(1) Law of Leadership (better to be first than to be best) can be argued against with the theory of disruptions and how first-mover advantages do not always materialize. Why is WebCrawler not more popular than Google? Because Google is (way) better.
(2) The Law of Sacrifice (that talks about focus, as do a couple of other similar if not redundant laws, including, well, the Law of Focus) would not hold much fizz in the case of many very successful conglomerates, especially in Asian countries.
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1 of 1 people found the following review helpful By Adam F. Jewell on Aug. 20 2001
Format: Paperback
If you haven't yet read anything by Ries and Trout, this could be a five star book. In and of itself, it's a solid book, chock full of uncommon, common sense marketing approaches.
If, on the other hand you've read "Positioning" or "Focus" (Both Superb!) you will have just purchased that which you already have. Reading something by Reis/Trout is an absolute must; they are simply brilliant when it comes to defining, and illustrating, and writing about critical marketing principles.
If you've got the time, read "Positioning" and "Focus". If you'd prefer a Cliffs Notes of those two, "The 22 Immutable Laws of Marketing" will fit the bill.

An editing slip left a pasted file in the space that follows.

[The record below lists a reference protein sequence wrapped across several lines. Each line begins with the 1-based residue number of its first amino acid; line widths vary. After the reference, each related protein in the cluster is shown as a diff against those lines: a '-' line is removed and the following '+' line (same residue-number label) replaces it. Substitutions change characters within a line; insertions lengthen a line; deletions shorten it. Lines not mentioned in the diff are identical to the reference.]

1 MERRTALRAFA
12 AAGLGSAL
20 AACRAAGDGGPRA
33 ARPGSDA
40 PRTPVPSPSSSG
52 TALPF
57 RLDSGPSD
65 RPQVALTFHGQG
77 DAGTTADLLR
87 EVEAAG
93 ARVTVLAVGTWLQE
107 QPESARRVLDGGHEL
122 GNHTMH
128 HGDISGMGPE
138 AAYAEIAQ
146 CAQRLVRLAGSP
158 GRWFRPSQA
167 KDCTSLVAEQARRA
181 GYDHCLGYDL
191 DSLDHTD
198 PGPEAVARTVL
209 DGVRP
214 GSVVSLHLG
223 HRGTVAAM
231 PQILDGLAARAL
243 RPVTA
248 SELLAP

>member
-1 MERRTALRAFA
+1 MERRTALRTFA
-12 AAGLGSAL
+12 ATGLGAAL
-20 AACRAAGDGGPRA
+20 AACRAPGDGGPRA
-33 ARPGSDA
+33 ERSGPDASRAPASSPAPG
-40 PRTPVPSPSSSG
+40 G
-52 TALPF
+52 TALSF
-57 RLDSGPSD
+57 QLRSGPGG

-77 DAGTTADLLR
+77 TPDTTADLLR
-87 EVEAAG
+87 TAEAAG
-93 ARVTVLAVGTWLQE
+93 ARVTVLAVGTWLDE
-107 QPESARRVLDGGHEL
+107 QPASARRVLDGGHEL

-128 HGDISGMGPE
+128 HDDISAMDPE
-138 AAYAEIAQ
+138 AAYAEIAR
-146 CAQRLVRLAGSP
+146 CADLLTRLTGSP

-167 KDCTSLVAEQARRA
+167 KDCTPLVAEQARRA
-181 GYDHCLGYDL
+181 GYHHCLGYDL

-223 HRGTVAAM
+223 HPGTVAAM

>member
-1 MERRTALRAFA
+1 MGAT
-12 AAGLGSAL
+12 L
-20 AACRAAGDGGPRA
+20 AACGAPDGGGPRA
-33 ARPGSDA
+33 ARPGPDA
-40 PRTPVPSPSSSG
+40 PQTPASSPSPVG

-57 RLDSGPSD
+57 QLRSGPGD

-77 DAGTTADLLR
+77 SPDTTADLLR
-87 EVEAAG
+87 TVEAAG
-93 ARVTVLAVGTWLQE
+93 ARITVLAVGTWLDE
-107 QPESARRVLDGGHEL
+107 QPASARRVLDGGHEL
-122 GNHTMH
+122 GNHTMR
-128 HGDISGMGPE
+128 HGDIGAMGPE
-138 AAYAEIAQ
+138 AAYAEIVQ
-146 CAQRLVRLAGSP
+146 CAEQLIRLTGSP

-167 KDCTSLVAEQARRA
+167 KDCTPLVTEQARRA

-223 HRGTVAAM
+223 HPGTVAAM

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3 of 4 people found the following review helpful By Amazon Customer on Aug. 20 2003
Format: Paperback
If calling any business rule-of-thumb a "law" is a recipe for disaster, claiming it is "immutable" is the proverbial fuse. In "The 22 Immutable Laws of Marketing", authors Al Ries and Jack Trout liken successful marketing to a set of "How To's" or "Tips & Tricks". Adding to the somewhat sketchy structure, the authors (wrongly) predict the demise of many organizations - now successful - that have disregarded their advice. And too often, laws are created as exceptions to those already established, exculpating the authors from any contrary opinion. This is a law, except when... or, unless you... is unacceptable.